SYNOPSIS: The story follows Harold Fry, a recently retired man who lives in a small English village with his wife  Maureen. One morning he receives a letter from an old acquaintance, Queenie Hennessy who is staying at a hospice and is writing to say goodbye. As he is on the way to post a reply, a chance encounter one that convinces him that he must deliver his message to her in person, leads Harold to begin his unlikely pilgrimage from one end of the country to the other to save her life.

REVIEW: I remember picking this book up last year, reading the blurb and liking it enough to buy and then placing it on my bookshelf and expecting it to remain there as a TBR (To Be Read) for whenever I felt like it was time to read admittedly it was very far down on my TBR list. However because I made the decision to read more books that I normally wouldn’t read, I thought this would be a perfect pick.

What I absolutely loved about this novel is that I was able to relate to a married, retired, sixty-something year old English man. Other than being born in the UK I have absolutely nothing in common with Harold Fry, yet through Joyce’s writing, she manages to effortlessly explore the most vulnerable sides of the human condition such as grief, love, faith, adolescence, aging, acceptance and so much more, which makes this story (at least for me) so relatable because it’s not just trying to get you to understand the character but also connect with the characters journey. Harold’s story is told alongside his wife, Maureen who left alone, is also forced to come to terms with her own life which serves as an interesting foil to Harold’s because of how differently the pilgrimage affects them both.

“People were buying milk, or filling their cars with petrol, or even posting letters. And what no one else knew was the appalling weight of the thing they were carrying inside. The superhuman effort it took sometimes to be normal, and a part of things that appeared both easy and everyday. The loneliness of that.”

Joyce chooses to tell this story through memory, the further Harold goes on his journey the more we learn about his life. It is told in such a way that when there are big reveals about his past, they resonate more because they’re being told through his own visceral, repressed memories and as a result, we get to know these characters on a far more personal level.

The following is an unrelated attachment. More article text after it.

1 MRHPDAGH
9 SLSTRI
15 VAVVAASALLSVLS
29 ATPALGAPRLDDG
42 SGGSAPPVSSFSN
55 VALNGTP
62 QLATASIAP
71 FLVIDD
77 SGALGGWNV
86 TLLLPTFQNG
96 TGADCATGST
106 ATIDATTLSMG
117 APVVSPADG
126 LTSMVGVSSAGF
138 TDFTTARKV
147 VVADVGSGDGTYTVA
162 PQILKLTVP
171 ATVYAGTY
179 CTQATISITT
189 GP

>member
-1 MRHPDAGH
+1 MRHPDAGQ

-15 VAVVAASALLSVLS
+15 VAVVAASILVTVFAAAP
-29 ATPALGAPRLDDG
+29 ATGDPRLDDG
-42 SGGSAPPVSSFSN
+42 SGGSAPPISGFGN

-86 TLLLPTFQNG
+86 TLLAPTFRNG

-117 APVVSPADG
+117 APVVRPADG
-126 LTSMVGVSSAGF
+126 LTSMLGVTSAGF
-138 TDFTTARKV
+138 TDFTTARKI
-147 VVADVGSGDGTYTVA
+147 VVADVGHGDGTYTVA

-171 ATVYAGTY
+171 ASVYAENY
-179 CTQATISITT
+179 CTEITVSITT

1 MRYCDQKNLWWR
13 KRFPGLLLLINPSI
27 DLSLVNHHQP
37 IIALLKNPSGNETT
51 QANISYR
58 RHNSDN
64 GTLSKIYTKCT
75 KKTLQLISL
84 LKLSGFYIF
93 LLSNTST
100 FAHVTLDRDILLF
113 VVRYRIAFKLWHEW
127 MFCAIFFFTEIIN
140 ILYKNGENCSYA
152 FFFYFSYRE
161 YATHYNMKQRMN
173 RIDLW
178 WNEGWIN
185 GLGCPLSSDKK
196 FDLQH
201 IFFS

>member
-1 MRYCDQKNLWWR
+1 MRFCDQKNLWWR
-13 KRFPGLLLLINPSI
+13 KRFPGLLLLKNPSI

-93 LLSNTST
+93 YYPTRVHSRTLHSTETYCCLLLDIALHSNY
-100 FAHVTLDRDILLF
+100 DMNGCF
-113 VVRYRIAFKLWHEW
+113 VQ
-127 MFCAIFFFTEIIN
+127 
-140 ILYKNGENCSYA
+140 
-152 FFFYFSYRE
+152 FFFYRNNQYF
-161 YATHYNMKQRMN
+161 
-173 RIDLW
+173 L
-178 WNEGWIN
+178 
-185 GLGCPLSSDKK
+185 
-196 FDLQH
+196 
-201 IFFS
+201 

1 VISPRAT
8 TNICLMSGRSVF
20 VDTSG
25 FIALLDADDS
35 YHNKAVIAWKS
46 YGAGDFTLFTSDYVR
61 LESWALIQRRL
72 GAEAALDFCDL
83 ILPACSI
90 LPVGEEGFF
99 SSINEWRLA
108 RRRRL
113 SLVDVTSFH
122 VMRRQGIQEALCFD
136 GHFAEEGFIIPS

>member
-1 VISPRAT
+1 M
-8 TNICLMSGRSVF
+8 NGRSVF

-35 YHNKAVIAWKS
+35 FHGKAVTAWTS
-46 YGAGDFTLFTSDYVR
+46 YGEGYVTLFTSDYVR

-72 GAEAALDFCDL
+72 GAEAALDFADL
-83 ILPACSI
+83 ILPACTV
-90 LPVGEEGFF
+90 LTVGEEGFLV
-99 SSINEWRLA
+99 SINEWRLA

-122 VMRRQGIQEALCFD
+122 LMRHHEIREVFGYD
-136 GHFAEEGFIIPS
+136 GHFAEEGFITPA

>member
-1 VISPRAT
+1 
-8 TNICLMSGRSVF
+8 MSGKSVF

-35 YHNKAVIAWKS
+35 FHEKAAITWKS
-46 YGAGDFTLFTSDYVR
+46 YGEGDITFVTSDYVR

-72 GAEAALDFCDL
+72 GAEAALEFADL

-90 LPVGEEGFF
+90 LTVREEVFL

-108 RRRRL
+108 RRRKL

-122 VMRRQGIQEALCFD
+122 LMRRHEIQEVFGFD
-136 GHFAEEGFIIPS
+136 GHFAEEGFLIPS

The only thing I didn’t initially like about this story was the ending. It wasn’t what I expected… it wasn’t the spectacle I was hoping for it to be  it was stark and realistic which I ended up appreciating because it is how the majority of the book is written.

It’s rare that a book leaves such a lasting impression on me, I am so glad I chose this book to read and I would highly recommend it to anyone who is looking for a light but impactful read. The Unlikely Pilgrimage of Harold Fry is truly a wonderful book.

Book Reviews · books

Stephen King’s, The Shining: Book Review



“Wendy? Darling? Light, of my life. I’m not gonna hurt ya. I’m just going to bash your brains in.” …
You're going to need a cup of tea for this one!

Danny is only five years old but in the words of old Hallorann he is a ‘Shiner’, aglow with psychic voltage. When he and his mother go to live with his father who has become caretaker of the Overlook Hotel, Danny’s visions grow frighteningly out of control. Somewhere, somehow, there is an evil force in the hotel – and that too is beginning to shine…

When I first picked up this book to read, I wondered whether it could genuinely scare me. I didn’t just want to be creeped out, I wanted to actually feel scared – The blurb and the one-line reviews on its cover indicated that it would, so I kind of went in with a do your best attitude. I guess you’re now wondering whether The Shining is as scary as people say it is… did this book scare Grace?